Wellington artists joining forces with scientists to restore unloved Lower Hutt stream site

The Inanga Love Park team is made up of a mixture of scientists, artists and conservationists.
SUPPLIED/DIONNE WARD

The Inanga Love Park team is made up of a mixture of scientists, artists and conservationists.

Engineering, science and art are set to collide thanks to Wellingtonians working to support increased spawning of inanga - a type of whitebait. 

A five-strong group of artists and scientists have begun work on Inanga Love Park, in the hope they can restore a spawning ground at the bottom of Korokoro Stream.

Multi-media artist Kedron Parker said the project, which would include new planting and a large mural, would come to life in time for next year's Common Ground: Public Art Festival in February.

The group has already begun planting along the Korokoro Stream ahead of the February public art festival.
SUPPLIED/KEDRON PARKER

The group has already begun planting along the Korokoro Stream ahead of the February public art festival.

"We already knew we wanted to do something and so when we found out about it [the festival] we said yes. This is a great opportunity."

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The main aim of the restoration project will be to raise awareness of - and connect the community to - the stream site and it's wildlife.

Inanga lay their eggs above normal river levels within vegetation that is flooded by spring tides.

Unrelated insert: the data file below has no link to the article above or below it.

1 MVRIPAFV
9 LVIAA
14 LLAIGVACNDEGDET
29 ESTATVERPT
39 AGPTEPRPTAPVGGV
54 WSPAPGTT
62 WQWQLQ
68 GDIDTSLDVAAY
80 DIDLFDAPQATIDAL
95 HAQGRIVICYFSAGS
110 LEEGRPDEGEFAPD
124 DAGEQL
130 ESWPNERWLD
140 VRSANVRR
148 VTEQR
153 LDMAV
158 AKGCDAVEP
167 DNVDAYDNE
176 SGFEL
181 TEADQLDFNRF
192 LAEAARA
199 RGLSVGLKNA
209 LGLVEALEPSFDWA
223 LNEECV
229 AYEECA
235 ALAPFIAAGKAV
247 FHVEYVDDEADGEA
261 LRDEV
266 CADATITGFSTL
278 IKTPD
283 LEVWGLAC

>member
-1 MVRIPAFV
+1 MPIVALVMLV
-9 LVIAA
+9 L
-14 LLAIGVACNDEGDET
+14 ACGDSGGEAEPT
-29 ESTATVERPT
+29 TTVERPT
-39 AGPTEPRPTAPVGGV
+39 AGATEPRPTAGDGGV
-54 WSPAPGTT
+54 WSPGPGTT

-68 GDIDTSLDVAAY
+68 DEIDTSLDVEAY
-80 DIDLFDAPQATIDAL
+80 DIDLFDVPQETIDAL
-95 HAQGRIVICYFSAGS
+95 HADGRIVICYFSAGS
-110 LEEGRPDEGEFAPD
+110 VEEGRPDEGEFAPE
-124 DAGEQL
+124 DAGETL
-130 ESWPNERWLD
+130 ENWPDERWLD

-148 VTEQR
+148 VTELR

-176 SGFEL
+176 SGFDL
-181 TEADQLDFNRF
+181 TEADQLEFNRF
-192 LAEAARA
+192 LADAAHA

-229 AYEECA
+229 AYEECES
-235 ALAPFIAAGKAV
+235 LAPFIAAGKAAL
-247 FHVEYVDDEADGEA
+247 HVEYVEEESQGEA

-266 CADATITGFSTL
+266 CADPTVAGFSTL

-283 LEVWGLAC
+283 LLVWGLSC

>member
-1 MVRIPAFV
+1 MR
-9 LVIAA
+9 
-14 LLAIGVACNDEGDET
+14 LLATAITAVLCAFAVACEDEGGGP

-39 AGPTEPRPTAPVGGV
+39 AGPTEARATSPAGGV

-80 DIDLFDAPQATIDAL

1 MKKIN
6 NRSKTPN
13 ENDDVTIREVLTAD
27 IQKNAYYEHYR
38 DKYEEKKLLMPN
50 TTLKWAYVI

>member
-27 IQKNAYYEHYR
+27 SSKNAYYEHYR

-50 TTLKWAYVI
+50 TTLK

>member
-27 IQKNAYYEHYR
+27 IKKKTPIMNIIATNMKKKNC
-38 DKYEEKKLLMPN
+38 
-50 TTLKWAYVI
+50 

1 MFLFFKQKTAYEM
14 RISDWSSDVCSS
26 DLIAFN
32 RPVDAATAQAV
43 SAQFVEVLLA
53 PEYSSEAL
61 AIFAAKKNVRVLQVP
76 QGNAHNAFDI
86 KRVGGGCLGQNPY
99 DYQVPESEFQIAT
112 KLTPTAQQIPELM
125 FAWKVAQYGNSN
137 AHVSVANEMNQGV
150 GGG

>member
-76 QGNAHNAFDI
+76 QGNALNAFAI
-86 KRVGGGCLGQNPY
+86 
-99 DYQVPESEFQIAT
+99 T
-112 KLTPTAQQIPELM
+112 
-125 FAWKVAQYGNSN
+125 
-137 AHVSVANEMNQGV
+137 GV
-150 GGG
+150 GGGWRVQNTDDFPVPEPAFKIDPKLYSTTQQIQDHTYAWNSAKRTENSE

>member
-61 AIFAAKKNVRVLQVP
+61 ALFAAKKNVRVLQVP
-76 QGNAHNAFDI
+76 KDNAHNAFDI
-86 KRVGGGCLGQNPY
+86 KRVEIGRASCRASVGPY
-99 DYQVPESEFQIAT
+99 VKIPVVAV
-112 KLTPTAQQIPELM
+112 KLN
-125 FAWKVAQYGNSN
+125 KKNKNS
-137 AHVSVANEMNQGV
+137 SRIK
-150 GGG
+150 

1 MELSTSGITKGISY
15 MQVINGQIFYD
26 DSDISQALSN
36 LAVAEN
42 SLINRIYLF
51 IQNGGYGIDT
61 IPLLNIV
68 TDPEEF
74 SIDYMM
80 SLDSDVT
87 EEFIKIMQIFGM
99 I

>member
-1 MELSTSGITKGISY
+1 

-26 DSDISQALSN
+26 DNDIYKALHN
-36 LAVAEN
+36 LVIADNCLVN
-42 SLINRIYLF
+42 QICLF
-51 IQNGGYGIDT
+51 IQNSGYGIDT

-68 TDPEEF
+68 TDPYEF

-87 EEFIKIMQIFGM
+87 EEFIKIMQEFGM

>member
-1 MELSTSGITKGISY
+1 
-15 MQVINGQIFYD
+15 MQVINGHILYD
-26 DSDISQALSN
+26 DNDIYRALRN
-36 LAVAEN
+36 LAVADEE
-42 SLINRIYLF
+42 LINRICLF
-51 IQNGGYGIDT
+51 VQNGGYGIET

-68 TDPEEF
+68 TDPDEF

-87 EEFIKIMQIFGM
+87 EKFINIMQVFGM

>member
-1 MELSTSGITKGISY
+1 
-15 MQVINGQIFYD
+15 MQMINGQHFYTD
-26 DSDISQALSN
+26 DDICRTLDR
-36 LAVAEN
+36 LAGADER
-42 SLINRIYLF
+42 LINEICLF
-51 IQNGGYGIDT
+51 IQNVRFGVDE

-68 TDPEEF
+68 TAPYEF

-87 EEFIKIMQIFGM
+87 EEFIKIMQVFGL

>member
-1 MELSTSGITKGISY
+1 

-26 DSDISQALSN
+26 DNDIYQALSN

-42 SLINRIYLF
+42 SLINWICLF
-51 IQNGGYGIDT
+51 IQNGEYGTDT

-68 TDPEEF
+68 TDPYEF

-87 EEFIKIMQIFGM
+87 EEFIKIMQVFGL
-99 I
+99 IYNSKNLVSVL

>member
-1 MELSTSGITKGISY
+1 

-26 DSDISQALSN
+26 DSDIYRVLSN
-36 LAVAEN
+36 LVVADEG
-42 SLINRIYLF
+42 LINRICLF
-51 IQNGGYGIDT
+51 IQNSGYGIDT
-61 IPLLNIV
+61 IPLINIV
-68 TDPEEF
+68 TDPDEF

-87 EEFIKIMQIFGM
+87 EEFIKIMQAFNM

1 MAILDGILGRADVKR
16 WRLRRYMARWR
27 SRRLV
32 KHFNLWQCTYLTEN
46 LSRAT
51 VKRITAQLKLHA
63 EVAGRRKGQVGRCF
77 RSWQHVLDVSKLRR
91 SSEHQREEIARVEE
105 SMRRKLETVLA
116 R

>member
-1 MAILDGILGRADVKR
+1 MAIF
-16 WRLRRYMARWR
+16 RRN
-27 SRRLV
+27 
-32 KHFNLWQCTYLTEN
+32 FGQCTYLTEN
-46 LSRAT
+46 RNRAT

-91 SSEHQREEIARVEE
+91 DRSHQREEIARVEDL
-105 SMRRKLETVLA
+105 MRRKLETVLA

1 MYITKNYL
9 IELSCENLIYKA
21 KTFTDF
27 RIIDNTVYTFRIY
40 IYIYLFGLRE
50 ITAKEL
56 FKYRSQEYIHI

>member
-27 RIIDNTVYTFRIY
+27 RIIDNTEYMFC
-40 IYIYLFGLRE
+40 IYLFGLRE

SUPPLIED/NIWA

Inanga lay their eggs above normal river levels within vegetation that is flooded by spring tides.

Parker was excited to be working with those from other fields who would offer different perspectives on the project.

"Working with the scientists helps me understand the stream and the wildlife better and that influences the kind of artistic response that I have to the site.

"The more information I have, the more informed and meaningful the art can be."

Members of the Growing Places Charitable Trust had already begun planting on the stretch of dry mud near the Lower Hutt stream-bed and work on designing the mural was underway.

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"The long game in this is to create the infrastructure that not only preserves stream ecosystems, but enhances them for the wildlife and the people who want to interact with it."

Working alongside Parker is ecological engineer Stu Farrant, who works in ecological restoration and urban water management.

He was more than happy to get involved with the project and provide the expert scientific knowledge about the area and its issues. 

"Right across Wellington, streams have been cut off from the harbour, so in the city we've got a lot of streams that are severed before they get to the coast.

"We're quite unique in that a lot of our fish have to migrate to the sea for their breeding cycle, so that whole thing has been cut off."

However, Farrant said there were still a few remaining "little gems" around, including the Korokoro Stream site which he hoped the people would want to learn more about through the Inanga project.

"Art is a really powerful communication tool that members of the public understand more than some of the technical type issues," he said.

"It really provides a medium for getting people engaged in, what I consider to be, quite important discussions around the environment."

  • Common Ground will take place from February 25 till March 4. All events will be free to attend. Visit commongroundfestival.org.nz for more information.

 - Stuff

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